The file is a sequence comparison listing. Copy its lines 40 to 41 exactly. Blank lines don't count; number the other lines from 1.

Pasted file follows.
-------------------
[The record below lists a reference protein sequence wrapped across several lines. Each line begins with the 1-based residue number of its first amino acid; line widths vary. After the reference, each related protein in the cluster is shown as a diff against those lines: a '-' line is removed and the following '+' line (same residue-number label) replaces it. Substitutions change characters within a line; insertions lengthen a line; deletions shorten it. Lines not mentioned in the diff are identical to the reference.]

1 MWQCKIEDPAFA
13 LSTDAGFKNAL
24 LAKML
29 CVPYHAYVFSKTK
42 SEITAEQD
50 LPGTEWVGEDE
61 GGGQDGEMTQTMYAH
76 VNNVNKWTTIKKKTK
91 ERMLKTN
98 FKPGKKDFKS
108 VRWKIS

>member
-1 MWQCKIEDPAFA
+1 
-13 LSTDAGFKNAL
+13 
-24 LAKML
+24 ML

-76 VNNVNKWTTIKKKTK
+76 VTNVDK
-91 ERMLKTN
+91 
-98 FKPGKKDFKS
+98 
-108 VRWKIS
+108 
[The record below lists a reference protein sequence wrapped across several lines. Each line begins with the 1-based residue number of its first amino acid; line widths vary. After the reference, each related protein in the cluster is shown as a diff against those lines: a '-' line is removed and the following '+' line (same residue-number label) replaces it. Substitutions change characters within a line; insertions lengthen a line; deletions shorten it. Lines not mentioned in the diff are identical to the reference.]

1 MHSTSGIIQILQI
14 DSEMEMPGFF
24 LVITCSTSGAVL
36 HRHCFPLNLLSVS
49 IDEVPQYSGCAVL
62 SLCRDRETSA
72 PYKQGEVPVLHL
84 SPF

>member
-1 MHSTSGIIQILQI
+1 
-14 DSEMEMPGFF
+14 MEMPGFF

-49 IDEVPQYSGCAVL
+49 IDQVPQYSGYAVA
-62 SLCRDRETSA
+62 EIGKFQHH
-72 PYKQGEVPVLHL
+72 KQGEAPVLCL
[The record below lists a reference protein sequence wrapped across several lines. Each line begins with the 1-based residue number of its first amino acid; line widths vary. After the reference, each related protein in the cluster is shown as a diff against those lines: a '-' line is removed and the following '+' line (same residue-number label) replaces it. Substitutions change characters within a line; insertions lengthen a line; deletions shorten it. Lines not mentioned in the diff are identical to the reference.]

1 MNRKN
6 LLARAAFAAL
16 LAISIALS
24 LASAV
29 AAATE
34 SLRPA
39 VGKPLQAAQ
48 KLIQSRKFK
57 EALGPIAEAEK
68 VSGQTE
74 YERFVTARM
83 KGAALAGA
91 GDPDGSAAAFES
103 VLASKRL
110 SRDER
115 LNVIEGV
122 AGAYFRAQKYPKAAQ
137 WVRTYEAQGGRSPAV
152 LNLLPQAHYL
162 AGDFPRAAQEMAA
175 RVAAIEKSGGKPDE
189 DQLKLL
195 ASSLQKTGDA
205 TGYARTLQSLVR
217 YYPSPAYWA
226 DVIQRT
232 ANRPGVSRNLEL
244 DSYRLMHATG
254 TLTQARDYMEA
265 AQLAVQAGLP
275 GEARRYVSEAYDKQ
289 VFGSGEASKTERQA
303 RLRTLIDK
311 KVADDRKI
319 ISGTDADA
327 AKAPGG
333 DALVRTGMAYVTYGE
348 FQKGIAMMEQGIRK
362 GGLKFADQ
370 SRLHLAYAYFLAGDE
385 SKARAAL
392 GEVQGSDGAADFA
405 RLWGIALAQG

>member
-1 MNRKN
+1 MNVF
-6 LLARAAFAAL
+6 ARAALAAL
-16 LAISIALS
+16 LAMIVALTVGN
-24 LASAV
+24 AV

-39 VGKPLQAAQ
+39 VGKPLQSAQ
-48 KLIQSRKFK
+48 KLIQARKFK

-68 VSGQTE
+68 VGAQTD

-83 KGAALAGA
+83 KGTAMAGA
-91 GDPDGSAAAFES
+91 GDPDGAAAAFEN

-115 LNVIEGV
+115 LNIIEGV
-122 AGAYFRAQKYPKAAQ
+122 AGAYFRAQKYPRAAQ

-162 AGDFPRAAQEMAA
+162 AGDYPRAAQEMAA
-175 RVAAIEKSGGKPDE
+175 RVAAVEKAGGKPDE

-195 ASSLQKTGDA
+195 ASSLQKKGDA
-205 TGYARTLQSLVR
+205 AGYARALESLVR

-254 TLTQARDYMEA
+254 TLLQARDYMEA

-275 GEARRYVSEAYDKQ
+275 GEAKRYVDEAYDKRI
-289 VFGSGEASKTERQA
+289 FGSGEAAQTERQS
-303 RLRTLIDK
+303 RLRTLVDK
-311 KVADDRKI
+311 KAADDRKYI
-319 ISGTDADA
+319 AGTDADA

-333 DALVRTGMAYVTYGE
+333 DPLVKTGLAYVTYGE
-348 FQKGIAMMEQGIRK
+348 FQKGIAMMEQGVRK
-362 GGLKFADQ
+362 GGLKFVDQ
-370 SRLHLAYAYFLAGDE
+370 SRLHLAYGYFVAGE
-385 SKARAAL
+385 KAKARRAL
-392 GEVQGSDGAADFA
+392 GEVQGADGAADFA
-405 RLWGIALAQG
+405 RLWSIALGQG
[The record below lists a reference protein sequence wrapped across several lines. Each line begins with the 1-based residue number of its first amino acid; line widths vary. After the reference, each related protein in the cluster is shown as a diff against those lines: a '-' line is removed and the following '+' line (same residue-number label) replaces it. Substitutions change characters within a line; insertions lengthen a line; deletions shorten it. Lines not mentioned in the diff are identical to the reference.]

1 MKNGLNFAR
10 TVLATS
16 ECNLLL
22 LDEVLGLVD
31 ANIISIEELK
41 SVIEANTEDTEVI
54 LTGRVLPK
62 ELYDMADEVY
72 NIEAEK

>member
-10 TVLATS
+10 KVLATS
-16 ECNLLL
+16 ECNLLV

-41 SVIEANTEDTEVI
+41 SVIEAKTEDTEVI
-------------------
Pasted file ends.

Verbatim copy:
-14 DSEMEMPGFF
+14 MEMPGFF